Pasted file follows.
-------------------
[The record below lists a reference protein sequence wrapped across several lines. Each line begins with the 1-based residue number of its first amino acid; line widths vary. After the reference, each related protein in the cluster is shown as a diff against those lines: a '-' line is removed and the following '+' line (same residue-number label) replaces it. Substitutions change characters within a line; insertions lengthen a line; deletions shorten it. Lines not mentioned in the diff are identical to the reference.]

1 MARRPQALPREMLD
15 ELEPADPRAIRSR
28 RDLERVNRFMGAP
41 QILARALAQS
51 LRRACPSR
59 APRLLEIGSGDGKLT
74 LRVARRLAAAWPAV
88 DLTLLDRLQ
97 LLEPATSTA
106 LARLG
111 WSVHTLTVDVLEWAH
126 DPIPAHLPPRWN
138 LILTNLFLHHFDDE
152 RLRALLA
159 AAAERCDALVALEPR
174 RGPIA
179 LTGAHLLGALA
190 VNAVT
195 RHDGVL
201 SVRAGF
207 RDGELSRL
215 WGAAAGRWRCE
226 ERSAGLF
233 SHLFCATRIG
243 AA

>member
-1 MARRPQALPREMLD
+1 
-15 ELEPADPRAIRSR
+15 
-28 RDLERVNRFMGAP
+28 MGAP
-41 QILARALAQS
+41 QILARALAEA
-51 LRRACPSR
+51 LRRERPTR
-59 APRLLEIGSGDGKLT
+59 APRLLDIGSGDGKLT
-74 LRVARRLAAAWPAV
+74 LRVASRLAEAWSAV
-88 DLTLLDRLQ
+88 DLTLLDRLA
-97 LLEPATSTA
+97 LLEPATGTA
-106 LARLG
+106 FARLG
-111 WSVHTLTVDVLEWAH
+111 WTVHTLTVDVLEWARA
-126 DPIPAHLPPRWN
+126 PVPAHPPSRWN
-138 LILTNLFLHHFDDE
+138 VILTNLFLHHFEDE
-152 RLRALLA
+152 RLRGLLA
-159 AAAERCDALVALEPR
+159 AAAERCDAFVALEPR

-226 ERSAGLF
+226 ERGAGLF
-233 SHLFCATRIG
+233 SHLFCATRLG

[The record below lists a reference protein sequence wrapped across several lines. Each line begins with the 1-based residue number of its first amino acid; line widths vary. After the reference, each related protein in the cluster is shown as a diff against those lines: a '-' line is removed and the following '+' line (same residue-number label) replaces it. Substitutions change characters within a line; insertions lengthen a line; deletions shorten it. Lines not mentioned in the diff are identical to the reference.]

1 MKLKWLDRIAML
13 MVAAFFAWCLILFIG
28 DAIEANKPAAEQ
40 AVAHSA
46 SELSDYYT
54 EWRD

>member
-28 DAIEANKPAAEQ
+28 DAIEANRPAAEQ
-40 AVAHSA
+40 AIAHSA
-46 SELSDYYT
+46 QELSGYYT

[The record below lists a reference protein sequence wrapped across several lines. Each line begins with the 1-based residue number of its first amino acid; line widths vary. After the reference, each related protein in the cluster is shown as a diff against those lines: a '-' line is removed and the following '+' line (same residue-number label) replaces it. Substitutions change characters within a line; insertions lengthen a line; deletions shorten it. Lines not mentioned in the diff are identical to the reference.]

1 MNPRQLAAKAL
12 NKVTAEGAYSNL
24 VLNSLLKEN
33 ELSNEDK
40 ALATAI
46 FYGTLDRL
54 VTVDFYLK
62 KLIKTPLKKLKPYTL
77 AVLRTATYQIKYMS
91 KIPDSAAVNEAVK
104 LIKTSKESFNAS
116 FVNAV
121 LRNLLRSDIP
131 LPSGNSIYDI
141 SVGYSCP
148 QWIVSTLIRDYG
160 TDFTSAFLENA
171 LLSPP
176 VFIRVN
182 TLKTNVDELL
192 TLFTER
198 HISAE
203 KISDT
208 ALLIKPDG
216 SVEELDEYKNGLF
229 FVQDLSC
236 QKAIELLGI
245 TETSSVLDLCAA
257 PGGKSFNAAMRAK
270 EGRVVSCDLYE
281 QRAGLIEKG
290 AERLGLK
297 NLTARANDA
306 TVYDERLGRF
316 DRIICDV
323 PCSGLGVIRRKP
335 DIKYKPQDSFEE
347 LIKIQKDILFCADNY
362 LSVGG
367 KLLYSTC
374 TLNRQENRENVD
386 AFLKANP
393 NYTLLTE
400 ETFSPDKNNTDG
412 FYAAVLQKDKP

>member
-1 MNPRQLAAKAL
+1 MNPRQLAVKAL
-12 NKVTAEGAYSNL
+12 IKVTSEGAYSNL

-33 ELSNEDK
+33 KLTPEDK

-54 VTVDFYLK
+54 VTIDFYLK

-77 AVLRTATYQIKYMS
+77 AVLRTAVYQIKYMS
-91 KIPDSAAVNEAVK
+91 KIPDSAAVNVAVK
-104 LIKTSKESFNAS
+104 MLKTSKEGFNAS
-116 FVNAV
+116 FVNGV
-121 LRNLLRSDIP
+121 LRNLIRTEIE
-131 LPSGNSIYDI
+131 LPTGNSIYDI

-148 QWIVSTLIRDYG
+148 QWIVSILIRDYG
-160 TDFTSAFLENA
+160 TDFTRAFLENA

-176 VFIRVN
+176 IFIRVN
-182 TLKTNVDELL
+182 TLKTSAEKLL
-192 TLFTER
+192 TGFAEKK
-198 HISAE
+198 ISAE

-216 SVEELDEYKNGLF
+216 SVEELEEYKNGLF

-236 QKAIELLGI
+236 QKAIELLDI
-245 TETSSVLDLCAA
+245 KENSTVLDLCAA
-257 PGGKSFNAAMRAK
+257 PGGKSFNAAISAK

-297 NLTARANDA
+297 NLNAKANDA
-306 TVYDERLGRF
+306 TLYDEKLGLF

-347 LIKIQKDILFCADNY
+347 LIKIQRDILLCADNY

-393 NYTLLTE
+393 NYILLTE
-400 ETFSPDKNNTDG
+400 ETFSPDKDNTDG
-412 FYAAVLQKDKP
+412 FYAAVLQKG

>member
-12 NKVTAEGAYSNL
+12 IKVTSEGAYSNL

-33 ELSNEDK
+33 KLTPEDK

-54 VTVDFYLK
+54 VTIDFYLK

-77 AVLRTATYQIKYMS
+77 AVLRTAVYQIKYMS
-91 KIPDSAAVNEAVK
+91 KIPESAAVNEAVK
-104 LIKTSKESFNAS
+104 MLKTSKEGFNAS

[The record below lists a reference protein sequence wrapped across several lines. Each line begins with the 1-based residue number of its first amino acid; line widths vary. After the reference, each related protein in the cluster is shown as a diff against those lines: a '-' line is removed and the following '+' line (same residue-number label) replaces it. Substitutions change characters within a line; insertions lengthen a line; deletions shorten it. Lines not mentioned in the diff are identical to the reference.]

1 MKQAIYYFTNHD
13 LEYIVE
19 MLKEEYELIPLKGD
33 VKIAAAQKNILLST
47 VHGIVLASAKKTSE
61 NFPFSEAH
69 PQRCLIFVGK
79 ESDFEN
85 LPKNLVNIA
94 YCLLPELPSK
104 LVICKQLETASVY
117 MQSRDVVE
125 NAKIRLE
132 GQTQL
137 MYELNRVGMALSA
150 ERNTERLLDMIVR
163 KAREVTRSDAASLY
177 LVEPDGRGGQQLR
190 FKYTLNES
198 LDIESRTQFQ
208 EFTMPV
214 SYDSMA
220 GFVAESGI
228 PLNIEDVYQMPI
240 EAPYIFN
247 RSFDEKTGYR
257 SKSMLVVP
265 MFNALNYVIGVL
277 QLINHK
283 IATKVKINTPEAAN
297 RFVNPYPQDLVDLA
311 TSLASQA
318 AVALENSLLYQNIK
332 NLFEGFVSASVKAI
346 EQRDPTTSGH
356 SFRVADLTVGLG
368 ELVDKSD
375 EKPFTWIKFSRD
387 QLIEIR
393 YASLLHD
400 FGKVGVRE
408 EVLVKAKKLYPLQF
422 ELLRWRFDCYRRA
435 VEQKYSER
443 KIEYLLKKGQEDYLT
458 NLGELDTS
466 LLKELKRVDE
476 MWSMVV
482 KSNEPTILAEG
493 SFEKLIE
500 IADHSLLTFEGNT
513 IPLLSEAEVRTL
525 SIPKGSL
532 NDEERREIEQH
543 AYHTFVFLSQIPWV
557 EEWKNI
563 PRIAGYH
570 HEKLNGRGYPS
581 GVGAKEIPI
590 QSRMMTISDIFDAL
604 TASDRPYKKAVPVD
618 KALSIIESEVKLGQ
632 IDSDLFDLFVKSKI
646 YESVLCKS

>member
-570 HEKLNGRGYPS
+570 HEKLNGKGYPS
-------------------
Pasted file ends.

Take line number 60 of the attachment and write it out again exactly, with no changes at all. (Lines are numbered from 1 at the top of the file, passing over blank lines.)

-233 SHLFCATRIG